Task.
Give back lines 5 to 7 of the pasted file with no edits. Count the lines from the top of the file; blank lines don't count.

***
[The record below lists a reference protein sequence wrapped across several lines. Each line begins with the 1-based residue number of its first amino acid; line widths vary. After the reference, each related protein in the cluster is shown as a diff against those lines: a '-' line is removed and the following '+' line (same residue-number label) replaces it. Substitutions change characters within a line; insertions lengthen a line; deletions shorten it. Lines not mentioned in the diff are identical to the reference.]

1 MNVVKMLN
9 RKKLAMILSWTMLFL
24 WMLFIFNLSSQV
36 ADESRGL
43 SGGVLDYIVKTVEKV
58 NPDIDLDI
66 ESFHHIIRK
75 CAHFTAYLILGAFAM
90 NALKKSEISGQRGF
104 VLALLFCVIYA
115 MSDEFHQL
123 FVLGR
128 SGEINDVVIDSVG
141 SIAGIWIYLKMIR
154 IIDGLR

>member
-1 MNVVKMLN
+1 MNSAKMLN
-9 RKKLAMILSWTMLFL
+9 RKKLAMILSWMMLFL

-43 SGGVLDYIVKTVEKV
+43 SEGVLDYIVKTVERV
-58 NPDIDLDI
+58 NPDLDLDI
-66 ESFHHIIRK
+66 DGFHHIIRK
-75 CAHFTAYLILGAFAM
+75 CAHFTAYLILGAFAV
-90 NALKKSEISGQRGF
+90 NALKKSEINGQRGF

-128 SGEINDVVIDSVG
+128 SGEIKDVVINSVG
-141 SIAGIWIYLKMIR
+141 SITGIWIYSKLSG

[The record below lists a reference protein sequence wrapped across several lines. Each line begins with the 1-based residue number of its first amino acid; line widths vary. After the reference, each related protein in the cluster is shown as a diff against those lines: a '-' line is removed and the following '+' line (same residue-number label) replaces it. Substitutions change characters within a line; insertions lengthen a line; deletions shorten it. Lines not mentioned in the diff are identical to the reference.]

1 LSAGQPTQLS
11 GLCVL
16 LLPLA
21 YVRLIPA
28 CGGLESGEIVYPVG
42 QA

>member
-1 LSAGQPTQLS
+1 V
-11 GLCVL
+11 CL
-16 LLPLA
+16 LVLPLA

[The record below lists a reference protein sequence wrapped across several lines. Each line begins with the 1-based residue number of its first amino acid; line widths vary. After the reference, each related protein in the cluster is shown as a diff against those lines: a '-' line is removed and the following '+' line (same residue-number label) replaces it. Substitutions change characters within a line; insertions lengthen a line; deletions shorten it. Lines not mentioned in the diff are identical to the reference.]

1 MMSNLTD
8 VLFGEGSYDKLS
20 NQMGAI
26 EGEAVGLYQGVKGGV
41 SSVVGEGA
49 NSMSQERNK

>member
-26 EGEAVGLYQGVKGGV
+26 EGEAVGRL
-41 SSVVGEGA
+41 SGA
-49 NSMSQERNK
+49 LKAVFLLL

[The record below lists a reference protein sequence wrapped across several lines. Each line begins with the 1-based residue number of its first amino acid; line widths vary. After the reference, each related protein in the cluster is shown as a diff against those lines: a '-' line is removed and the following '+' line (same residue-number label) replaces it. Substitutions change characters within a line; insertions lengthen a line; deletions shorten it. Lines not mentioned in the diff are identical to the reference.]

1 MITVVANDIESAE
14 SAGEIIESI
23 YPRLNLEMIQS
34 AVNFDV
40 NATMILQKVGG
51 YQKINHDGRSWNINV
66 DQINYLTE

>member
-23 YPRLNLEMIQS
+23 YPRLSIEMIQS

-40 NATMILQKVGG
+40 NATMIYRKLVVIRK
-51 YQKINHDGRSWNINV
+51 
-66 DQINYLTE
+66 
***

36 ADESRGL
43 SGGVLDYIVKTVEKV
58 NPDIDLDI